Claus Victor Bock

The Independent has Jeremy Adler’s obituary of Claus Bock, a former professor of German at London University, who survived the war in hiding in Amsterdam. I missed his autobiography (1985).

Bock’s record of the war years was published in 1985 as Untergetaucht unter Freunden: ein Bericht. Amsterdam 1942-1945 (“Underground Among Friends: a report. Amsterdam 1942-1945”). The memoir tells how he disappeared from the official records by feigning suicide, which left him free to go underground, chiefly with the help of the German writer Wolfgang Frommel, a charismatic figure in the resistance group associated with the George circle. Frommel both arranged the practicalities of survival, and inspired the extraordinary literary activity by which those in hiding filled their days.

Frommel hid Claus and others in the house of his friend, the Dutch painter Gisèle van Waterschoot van der Gracht, on the Herengracht in the very centre of Amsterdam. In a chilling episode Bock recounted, the place was searched. A German officer detected a clear sign of the stowaways, but then, after exchanging glances with Frommel, promptly ordered his men to leave. The situation was depicted by another friend who took refuge in Holland, the German Expressionist painter Max Beckmann. In Beckmann’s war-time triptych Actors (1941-42), the left-hand panel recalls the scene: Frommel confronts a helmeted soldier; Giséle hovers in the background; and beneath the floorboards or stage, the feet of some hidden boys appear, including those of the young Claus Bock.

I think I heard that Bock was hiding in a piano when a German officer looked him in the eye, but maybe my memory is playing me tricks. I most certainly didn’t know this was referred to in a Beckmann painting.


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Hergestellt in Deutschland/Origem: Alemanha

Translators are a race apart/Dolmetscher scheuen Seife und Sonnenlicht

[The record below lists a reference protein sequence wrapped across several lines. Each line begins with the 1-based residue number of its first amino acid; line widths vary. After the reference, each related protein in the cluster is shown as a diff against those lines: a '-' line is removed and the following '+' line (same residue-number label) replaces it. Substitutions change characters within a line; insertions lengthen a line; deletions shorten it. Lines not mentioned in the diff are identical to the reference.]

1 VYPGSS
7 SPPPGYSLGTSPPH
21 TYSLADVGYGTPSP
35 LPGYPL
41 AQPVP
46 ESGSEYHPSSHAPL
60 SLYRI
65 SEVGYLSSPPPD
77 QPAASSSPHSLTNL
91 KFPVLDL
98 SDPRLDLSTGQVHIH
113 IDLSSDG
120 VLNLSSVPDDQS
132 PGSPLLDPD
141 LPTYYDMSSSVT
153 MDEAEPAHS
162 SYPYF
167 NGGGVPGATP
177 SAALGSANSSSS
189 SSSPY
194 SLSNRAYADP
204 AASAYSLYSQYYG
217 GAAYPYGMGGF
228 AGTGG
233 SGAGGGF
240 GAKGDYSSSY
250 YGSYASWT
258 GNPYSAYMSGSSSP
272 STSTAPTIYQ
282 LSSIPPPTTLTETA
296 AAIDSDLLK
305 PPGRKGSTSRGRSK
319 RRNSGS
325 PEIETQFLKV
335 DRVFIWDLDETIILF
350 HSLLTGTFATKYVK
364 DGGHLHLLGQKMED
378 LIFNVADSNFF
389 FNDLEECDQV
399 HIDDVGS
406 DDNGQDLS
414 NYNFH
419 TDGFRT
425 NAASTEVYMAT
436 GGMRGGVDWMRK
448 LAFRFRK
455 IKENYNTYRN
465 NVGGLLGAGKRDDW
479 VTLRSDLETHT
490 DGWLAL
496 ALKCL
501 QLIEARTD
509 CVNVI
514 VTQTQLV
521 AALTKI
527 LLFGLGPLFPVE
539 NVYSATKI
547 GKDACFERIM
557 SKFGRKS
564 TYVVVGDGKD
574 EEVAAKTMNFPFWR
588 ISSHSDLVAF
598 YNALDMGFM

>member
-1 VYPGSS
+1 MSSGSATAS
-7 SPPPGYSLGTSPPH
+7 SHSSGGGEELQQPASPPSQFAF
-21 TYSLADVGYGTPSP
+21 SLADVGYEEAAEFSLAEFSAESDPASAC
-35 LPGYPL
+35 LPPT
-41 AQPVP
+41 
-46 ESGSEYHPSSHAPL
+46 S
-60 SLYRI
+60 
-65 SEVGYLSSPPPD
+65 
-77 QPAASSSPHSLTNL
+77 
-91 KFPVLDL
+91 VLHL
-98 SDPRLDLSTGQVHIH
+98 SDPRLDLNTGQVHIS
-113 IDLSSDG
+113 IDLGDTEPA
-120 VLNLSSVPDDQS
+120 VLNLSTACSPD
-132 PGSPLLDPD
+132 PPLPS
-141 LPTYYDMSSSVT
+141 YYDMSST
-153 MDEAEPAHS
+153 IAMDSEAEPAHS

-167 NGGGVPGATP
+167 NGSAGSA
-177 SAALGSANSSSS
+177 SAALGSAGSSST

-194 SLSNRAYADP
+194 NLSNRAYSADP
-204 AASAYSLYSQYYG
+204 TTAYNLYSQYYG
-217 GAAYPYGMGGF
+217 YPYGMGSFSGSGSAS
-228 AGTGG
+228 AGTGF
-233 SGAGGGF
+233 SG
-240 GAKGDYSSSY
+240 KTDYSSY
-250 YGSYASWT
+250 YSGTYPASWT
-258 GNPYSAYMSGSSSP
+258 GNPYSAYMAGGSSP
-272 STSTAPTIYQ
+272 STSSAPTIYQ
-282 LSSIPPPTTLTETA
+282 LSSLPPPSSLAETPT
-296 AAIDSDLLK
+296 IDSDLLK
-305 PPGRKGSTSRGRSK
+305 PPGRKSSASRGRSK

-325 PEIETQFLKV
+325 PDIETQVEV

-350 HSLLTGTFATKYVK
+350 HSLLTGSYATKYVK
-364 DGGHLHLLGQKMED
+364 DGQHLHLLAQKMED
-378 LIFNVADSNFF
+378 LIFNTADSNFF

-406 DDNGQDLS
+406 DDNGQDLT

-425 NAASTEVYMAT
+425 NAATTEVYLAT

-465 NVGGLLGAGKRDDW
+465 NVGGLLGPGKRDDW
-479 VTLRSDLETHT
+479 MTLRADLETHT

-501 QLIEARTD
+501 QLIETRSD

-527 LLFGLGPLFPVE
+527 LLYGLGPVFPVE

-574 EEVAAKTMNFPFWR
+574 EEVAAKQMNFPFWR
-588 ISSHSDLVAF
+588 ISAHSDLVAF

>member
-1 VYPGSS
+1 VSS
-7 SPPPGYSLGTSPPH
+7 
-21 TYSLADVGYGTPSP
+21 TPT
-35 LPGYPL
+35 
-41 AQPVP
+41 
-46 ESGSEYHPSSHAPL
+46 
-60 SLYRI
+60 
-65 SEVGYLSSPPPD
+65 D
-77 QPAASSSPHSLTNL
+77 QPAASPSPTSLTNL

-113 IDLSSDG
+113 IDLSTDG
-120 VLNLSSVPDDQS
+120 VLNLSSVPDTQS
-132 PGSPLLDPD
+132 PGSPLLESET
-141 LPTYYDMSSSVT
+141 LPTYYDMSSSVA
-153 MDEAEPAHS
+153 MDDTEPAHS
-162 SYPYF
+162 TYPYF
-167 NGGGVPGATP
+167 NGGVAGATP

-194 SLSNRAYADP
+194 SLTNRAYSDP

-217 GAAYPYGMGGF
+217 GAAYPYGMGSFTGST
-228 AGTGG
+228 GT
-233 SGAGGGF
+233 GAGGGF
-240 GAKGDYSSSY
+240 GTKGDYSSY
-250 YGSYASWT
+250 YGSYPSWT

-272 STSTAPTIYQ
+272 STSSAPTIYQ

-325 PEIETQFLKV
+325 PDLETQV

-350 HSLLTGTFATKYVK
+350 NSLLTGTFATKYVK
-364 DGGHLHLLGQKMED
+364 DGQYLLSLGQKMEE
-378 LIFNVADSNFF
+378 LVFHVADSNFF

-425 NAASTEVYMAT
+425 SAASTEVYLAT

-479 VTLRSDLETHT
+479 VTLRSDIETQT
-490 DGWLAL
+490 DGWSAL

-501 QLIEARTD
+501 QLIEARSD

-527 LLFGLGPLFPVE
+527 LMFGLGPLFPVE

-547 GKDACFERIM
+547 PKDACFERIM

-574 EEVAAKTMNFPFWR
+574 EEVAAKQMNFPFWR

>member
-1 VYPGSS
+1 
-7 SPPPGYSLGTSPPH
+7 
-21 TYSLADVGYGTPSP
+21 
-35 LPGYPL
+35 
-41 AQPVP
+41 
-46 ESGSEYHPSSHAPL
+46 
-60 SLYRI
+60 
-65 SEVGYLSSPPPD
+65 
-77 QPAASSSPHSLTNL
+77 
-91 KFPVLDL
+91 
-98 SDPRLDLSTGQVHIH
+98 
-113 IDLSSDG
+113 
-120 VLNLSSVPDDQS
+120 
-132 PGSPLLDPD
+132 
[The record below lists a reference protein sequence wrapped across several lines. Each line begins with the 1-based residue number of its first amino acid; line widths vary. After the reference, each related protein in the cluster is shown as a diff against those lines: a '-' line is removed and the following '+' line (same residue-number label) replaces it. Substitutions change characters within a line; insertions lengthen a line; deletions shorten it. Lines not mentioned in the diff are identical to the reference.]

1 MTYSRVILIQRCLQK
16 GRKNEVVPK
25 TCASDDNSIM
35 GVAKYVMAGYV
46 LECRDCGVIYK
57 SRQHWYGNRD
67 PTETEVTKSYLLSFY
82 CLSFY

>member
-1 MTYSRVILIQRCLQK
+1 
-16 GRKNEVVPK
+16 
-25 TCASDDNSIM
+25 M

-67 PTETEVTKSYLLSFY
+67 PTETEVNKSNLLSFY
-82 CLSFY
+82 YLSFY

Norman Birkett on the interpreters – of course referred to by him as translators – at the Nuremberg War Crimes Tribunal, as quoted by Mrs Boyo in The Daily Scorch:

…translators are a race apart – touchy vain, unaccountable full of vagaries, puffed up with self-importance of the most explosive kind, inexpressibly egotistical, and, as a rule, violent opponents of soap and sunlight…

She continues:

To this one might add “incompetent lechers, virtuosi of halitosis and inept propagandists of shopworn views”. The wretched hygiene, real and political, of the translator is a function of his irrelevance. Like religion, democracy and chocolate wrappers, he serves only to hinder progress towards one’s chosen goal.

and concludes that we should all speak the local languages, for example:

English, French and German would apply in our European case. One, for example, could speak in English while your interlocutor replied in French – each at his ease.

Those unable to learn these languages would hardly have opinions worth conveying to others, and the sums saved on the cabals of interpreters could be usefully spent on improving vocational education.

She quotes Tyutchev’s (Tiutchev’s) Silentium – here translated as ‘The word, pronounced, is a lie’, but Tyutchev was not above translation himself (I know nothing of his relation to soap and water). And I had no idea Minima Moralia was available in an English translation on the Web.

Thanks to kalebeul

Erwin Wickert

The death of Erwin Wickert, aged 93, was reported recently. Nearly all the German papers gave the impression that his career started in 1955, thus Der Tagesspiegel has more, and so does Wikipedia.

Last year I bought his Mut und Übermut. Geschichten aus meinem Leben. I got it secondhand from It cost 80 eurocents – the postage was 1.95. This was on a tip from Trevor, who had encountered Wickert in another incarnation.

It’s interesting to read excerpts from a life spanning the Nazi period. There’s period as an exchange student in the USA in 1935, when it was still isolationist, including a talk with a professor of politics comparing the style of the USA and Nazi Germany; crossing the country on goods trains with the hobos (with photos); in Japan in October 1945, an encounter with an American soldier who, on a six-month course for officers, had stayed in the same room Wickert had had at Dickinson College in Carlisle, Pennsylvania.

I didn’t find an English obituary of any length, but Dickinson College a couple of years ago linked to a Deutsche Welle article in English, ‘There is Good and Evil in Every Nation’ on Wickert and John Rabe.

LATER NOTE: An interesting article on Wickert by Sherri Kimmel in the Dickinson Magazine, the magazine of the college Wickert attended in the USA, based on her interviews of him at his home in Germany in recent years (see comments).

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